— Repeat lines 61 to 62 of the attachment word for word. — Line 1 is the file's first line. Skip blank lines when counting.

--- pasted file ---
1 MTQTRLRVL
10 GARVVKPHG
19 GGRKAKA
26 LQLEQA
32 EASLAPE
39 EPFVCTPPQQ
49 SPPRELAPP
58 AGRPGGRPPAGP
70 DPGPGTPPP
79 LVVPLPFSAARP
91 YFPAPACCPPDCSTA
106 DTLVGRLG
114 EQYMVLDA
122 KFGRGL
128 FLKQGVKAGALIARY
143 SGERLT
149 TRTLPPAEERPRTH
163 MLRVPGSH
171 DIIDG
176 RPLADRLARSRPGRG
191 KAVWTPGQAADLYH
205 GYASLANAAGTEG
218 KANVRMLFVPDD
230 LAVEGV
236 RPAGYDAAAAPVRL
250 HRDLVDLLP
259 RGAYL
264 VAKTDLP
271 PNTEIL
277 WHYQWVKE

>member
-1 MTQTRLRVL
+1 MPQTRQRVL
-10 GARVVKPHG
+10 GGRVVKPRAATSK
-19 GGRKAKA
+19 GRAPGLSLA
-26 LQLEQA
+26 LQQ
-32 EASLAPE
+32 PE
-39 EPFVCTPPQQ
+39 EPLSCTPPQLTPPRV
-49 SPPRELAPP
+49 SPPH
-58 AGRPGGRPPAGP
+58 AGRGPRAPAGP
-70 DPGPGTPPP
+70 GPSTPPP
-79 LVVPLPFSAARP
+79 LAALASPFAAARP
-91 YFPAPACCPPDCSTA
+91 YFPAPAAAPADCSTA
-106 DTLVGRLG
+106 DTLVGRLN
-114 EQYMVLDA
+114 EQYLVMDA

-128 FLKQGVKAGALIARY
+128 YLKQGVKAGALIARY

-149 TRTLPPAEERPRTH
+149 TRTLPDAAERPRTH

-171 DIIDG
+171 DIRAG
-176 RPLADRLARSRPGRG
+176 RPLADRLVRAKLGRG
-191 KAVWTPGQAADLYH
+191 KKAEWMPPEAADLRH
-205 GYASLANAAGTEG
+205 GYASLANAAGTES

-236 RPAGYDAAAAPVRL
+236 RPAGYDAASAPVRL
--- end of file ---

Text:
+149 TRTLPDAAERPRTH

-171 DIIDG